Four timeless anthologies of cherished fables, fairy tales, and bedtime stories from Aesop, Hans Christian Andersen, the Brothers Grimm, and Andrew Lang.
The most enchanting stories of childhood are included in this sweeping collection. These are the classic tales—of princes and princesses, monsters and magic, enchanted forests and fantastic creatures—that have thrilled readers around the world for generations.
Aesop’s Fables: In ancient Greece, a storyteller named Aesop captivated his listeners with tales both beautiful and instructive. From “The Boy Who Cried Wolf” to “The Tortoise and the Hare,” his fables retain the power to guide and entertain.
Hans Christian Andersen’s Fairy Tales: Inspired by ancient Danish legends as well as Arabian Nights, Andersen’s classic stories—including “The Emperor’s New Clothes” and “The Snow Queen” (the basis for Frozen)—are composed with a directness that children and adults still find refreshing.
The Brothers Grimm: From “Rapunzel” to “Hansel and Gretel” to “Little Red Riding Hood,” the German folktales the Brothers Grimm brought to the world’s attention have become part of the very fabric of our culture.
The Blue Fairy Book: Originally published in 1889, this first volume of Andrew Lang’s renowned Fairy Books includes such favorites as “Beauty and the Beast,” “Puss in Boots,” “Aladdin,” and “Jack the Giant-Killer.”
To read these stories is to be transported to a realm of imagination. Here, the most important life lessons are imparted through the irresistible magic of storytelling.
About the author
Hans Christian Andersen (1805–1875) was a Danish poet and author. Born to a shoemaker and a washerwoman, Andersen worked as an actor and a tailor’s apprentice before becoming a writer. Although he wrote many plays, novels, poems, and travelogues, Andersen is best known for his fairy tales. His birthday, April 2, is celebrated as International Children’s Book Day.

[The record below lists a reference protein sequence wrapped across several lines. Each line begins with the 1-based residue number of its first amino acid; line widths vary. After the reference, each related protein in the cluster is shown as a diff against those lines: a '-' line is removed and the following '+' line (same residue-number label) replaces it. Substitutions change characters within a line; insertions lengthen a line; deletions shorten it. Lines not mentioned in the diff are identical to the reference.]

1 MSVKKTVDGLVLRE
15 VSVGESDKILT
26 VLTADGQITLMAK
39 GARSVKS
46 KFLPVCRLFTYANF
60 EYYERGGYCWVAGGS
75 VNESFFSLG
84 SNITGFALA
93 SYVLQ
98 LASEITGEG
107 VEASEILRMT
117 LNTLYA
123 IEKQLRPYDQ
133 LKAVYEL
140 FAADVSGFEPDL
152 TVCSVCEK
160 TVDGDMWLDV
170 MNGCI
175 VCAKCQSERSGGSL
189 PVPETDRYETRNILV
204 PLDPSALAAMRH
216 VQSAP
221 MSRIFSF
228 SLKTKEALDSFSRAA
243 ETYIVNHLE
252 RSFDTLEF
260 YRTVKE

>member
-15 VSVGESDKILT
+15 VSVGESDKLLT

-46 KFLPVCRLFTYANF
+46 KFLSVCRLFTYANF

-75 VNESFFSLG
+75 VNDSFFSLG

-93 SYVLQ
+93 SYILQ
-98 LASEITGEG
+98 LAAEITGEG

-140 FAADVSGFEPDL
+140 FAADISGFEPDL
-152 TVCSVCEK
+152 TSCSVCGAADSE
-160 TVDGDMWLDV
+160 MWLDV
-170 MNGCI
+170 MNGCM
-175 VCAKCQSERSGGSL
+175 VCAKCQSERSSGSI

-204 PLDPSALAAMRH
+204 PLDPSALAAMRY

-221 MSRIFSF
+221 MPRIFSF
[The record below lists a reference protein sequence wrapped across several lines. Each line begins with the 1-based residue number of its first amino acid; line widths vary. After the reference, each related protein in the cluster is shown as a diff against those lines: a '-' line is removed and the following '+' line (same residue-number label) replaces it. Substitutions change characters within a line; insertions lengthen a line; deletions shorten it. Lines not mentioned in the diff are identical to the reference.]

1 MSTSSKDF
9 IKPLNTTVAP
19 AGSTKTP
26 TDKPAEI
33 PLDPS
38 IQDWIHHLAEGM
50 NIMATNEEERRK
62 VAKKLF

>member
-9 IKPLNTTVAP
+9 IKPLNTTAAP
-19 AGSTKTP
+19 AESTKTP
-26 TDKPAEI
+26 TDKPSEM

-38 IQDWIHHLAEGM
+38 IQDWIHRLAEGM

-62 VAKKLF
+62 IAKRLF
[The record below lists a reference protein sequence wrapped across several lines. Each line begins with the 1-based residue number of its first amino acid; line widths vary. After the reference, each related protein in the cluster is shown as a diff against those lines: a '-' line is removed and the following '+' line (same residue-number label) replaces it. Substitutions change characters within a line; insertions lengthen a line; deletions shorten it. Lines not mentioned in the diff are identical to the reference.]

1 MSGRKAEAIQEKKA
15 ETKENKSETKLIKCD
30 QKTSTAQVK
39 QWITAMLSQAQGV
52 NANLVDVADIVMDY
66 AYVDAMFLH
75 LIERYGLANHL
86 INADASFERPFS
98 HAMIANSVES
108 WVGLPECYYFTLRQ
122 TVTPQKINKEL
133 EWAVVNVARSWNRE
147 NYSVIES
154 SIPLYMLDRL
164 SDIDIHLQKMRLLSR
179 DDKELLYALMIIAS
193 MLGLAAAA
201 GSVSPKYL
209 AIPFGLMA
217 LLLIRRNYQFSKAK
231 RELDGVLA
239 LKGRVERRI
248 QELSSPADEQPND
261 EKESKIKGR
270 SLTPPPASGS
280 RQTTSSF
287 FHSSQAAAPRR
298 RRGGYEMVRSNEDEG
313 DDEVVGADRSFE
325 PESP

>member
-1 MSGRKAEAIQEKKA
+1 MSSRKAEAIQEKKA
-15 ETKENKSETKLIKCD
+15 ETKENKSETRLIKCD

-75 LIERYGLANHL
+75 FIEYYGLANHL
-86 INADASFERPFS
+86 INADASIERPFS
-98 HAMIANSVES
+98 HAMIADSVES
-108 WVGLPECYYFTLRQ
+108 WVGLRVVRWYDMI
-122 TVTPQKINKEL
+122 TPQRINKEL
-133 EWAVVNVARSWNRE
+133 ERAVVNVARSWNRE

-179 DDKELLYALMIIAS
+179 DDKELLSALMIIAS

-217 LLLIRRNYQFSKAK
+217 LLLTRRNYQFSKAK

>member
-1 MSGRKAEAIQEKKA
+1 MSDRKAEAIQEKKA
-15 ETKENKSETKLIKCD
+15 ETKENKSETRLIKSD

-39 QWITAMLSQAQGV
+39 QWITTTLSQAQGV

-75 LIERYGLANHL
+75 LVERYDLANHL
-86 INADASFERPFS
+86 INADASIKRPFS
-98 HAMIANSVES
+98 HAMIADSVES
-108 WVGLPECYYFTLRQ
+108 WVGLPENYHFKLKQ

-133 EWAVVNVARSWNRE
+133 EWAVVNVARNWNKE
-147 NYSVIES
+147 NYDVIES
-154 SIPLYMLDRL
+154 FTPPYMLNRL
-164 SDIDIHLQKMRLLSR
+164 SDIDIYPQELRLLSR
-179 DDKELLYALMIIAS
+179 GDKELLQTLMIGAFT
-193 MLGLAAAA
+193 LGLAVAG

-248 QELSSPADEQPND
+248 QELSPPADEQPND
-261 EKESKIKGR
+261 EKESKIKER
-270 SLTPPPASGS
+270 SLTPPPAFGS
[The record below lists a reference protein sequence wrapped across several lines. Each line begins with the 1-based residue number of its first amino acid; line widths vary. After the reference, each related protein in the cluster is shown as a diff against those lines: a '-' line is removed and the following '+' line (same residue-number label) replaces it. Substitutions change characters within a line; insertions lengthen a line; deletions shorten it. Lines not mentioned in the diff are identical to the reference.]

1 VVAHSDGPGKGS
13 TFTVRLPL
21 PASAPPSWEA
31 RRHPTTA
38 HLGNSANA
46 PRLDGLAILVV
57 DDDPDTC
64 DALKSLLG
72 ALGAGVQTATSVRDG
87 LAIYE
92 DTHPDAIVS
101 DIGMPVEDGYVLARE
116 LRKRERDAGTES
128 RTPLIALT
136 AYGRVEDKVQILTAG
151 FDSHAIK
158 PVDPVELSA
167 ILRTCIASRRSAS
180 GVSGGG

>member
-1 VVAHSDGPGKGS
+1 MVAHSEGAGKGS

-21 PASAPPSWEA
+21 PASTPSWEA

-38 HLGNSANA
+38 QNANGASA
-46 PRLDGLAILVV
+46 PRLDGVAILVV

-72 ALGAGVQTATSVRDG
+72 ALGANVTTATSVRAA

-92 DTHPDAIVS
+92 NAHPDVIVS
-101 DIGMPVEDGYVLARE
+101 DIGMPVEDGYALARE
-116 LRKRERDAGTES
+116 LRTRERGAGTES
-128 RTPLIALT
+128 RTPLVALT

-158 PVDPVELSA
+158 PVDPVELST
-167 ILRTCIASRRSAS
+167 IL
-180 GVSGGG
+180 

The Brothers Grimm, Jacob (1785–1863) and Wilhelm (1786–1859), were scholars best known for their lifelong dedication to collecting and publishing ancient German folk tales. Their groundbreaking Kinder- und Hausmärchen (Children’s and Household Tales) was published in seven different editions between 1812 and 1857 and brought to the world’s attention such unforgettable characters as Cinderella, Hansel and Gretel, Rapunzel, and Snow White.
According to legend, Aesop (620–564 BCE) spent much of his early life as a slave before earning his freedom with cleverness. No trace of his original writings survives, but Aesop’s fables were transcribed by others and passed down through the ages. In 1484 the first printed edition spurred a wave of translations around the world. Today his tales of moral instruction are some of the most cherished stories in the world.
Andrew Lang (1844-1912) was a Scottish scholar and writer, best known for his folklore and mythological tales. After college, he moved to London and began working as a journalist. He began collecting fairytales and folklore stories for his first collection, The Blue Fairy Book. The Fairy Books contained hundreds of pages of folklore stories, which Lang edited while his wife helped translate. Receiving acclaim, the books totaled in 427 stories combined in twelve collections. Lang also produced his own original writing, including novels, literary criticism, and poetry, but his work did not attain the same literary recognition.
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